But with 4:52 left to play, the ball on St. Francis’ 12-yard line and P-W trailing, 14-10, Smith took a handoff and slid to the right, running behind Spitzley.
A defender hit him low at the 10-yard line, but Smith stepped out of the tackle. He was hit at the 9-yard line, but twisted away as the tackler fell to the ground. Another tackler hit him at the 8-yard line, but Smith kept twisting and got away from him, too. A final defender hit Smith at the 2-yard line, but at that point there was no stopping him.
“There were linebackers flowing over the top,” Spitzley said. “I was blocking my guy and Jared was ahead of me and I was watching him manhandle them. It was a manly run is all I’ve got to say about it.”
It was typical of a lot of Smith touchdown runs, but there was never a more important one.
“When his team needed it so badly, that’s going to be the one I will remember about him,” Miller said. “But he’s had so many over the years that you shake your head and say: ‘That was awesome.’ “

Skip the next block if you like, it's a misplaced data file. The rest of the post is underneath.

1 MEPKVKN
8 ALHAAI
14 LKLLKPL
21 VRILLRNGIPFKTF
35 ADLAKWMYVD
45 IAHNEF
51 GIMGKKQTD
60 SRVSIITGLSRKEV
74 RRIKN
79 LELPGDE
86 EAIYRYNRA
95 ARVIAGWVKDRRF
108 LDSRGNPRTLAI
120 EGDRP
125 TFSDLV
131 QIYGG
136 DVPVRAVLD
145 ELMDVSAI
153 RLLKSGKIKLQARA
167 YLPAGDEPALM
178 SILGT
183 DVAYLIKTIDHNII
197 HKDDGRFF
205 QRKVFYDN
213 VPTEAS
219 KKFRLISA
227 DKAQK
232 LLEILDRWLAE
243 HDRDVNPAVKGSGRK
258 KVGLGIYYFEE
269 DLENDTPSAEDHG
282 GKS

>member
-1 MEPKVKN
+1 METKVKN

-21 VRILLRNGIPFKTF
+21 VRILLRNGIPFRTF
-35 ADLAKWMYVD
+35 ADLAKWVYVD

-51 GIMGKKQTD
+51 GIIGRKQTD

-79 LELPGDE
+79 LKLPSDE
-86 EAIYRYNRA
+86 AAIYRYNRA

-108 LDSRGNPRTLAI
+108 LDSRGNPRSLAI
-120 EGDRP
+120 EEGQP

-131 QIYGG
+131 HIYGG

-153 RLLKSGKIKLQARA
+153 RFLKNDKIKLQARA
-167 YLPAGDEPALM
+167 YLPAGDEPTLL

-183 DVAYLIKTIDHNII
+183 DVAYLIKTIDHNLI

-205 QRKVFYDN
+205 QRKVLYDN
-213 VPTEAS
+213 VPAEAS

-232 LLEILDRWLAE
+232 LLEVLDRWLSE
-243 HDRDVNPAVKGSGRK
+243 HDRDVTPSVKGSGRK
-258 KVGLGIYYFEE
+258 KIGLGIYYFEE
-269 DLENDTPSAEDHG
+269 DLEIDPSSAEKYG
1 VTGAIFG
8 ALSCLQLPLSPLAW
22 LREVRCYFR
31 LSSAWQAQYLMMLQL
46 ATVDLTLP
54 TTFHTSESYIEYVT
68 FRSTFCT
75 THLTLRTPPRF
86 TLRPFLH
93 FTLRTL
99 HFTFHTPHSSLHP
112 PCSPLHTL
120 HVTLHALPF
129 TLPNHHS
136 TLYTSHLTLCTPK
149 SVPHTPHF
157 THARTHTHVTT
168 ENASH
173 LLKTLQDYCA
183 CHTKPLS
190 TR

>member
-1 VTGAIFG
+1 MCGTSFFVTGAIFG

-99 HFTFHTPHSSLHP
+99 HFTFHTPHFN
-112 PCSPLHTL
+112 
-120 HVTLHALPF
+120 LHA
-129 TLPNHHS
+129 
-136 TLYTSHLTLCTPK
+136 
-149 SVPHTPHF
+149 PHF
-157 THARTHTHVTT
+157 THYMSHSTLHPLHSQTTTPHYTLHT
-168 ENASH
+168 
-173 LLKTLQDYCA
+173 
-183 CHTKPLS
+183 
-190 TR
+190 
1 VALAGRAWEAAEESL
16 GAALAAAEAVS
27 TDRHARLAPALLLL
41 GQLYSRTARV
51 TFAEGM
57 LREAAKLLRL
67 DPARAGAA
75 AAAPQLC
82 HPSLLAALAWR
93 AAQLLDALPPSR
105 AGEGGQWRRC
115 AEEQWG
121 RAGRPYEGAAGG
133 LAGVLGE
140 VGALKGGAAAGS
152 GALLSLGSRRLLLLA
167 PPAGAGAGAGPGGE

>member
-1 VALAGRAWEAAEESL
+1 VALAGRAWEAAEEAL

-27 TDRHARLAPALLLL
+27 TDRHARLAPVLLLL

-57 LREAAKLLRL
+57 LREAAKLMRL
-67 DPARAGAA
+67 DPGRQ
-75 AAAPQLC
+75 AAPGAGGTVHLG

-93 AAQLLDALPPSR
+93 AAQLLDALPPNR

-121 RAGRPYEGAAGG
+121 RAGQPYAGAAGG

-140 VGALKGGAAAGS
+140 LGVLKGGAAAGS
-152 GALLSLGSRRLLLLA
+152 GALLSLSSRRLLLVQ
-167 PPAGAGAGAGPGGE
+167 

Smith would never refer to anything he does as awesome, but that 12-yard TD was special to him because it meant so much to his team.
“The game was coming down to that and I guess I made the big-time play when it was necessary,” he said. “It worked out.”
And now, Smith and his teammates have another opportunity to win a state championship for each other and the towns of Pewamo and Westphalia.
“We’ve got a great team around here,” Smith said. “Everybody just kind of loves the game so we get along well. I’ve known, basically, the whole line since I was a little kid. We kind of have a unique community around here. Most of the team is from the area. I grew up with them, went to elementary school with them, went to junior high with them.
“It’s nice to be from here.”
Contact Mick McCabe: 313-223-4744 or firstname.lastname@example.org. Follow him on Twitter @mickmccabe1.